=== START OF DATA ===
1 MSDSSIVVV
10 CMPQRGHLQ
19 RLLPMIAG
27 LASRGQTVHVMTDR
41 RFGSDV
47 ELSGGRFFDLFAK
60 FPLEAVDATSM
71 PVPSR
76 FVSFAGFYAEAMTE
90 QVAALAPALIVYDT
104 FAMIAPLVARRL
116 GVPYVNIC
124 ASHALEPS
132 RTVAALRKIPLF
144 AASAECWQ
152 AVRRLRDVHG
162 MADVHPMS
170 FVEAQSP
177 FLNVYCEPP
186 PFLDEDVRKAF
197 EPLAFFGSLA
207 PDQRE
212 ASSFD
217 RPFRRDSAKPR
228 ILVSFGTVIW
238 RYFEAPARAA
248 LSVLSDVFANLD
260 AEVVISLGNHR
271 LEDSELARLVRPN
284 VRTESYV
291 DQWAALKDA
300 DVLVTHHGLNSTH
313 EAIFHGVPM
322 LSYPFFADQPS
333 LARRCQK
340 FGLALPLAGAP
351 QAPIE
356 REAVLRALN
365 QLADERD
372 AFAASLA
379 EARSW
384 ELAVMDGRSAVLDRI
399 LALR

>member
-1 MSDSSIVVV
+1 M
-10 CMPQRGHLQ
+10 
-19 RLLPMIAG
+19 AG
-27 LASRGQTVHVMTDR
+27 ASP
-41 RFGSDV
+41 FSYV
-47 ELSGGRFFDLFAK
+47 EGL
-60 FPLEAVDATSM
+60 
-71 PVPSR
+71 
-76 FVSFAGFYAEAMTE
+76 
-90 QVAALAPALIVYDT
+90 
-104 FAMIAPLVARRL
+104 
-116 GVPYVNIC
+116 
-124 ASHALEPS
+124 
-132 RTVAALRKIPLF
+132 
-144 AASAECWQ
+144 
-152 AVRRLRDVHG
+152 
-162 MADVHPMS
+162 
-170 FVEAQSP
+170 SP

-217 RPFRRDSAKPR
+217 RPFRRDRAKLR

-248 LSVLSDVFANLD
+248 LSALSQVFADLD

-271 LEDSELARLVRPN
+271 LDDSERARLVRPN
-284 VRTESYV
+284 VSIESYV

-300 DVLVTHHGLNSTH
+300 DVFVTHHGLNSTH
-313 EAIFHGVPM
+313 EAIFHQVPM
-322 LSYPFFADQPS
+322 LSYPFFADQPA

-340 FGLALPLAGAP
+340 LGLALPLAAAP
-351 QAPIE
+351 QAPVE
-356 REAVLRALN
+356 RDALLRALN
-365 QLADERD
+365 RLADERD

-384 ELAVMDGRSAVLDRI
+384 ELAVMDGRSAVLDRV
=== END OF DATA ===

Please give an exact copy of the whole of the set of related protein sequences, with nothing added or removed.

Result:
1 MSDSSIVVV
10 CMPQRGHLQ
19 RLLPMIAG
27 LASRGQTVHVMTDR
41 RFGSDV
47 ELSGGRFFDLFAK
60 FPLEAVDATSM
71 PVPSR
76 FVSFAGFYAEAMTE
90 QVAALAPALIVYDT
104 FAMIAPLVARRL
116 GVPYVNIC
124 ASHALEPS
132 RTVAALRKIPLF
144 AASAECWQ
152 AVRRLRDVHG
162 MADVHPMS
170 FVEAQSP
177 FLNVYCEPP
186 PFLDEDVRKAF
197 EPLAFFGSLA
207 PDQRE
212 ASSFD
217 RPFRRDSAKPR
228 ILVSFGTVIW
238 RYFEAPARAA
248 LSVLSDVFANLD
260 AEVVISLGNHR
271 LEDSELARLVRPN
284 VRTESYV
291 DQWAALKDA
300 DVLVTHHGLNSTH
313 EAIFHGVPM
322 LSYPFFADQPS
333 LARRCQK
340 FGLALPLAGAP
351 QAPIE
356 REAVLRALN
365 QLADERD
372 AFAASLA
379 EARSW
384 ELAVMDGRSAVLDRI
399 LALR

>member
-1 MSDSSIVVV
+1 M
-10 CMPQRGHLQ
+10 
-19 RLLPMIAG
+19 AG
-27 LASRGQTVHVMTDR
+27 ASP
-41 RFGSDV
+41 FSYV
-47 ELSGGRFFDLFAK
+47 EGL
-60 FPLEAVDATSM
+60 
-71 PVPSR
+71 
-76 FVSFAGFYAEAMTE
+76 
-90 QVAALAPALIVYDT
+90 
-104 FAMIAPLVARRL
+104 
-116 GVPYVNIC
+116 
-124 ASHALEPS
+124 
-132 RTVAALRKIPLF
+132 
-144 AASAECWQ
+144 
-152 AVRRLRDVHG
+152 
-162 MADVHPMS
+162 
-170 FVEAQSP
+170 SP

-217 RPFRRDSAKPR
+217 RPFRRDRAKLR

-248 LSVLSDVFANLD
+248 LSALSQVFADLD

-271 LEDSELARLVRPN
+271 LDDSERARLVRPN
-284 VRTESYV
+284 VSIESYV

-300 DVLVTHHGLNSTH
+300 DVFVTHHGLNSTH
-313 EAIFHGVPM
+313 EAIFHQVPM
-322 LSYPFFADQPS
+322 LSYPFFADQPA

-340 FGLALPLAGAP
+340 LGLALPLAAAP
-351 QAPIE
+351 QAPVE
-356 REAVLRALN
+356 RDALLRALN
-365 QLADERD
+365 RLADERD

-384 ELAVMDGRSAVLDRI
+384 ELAVMDGRSAVLDRV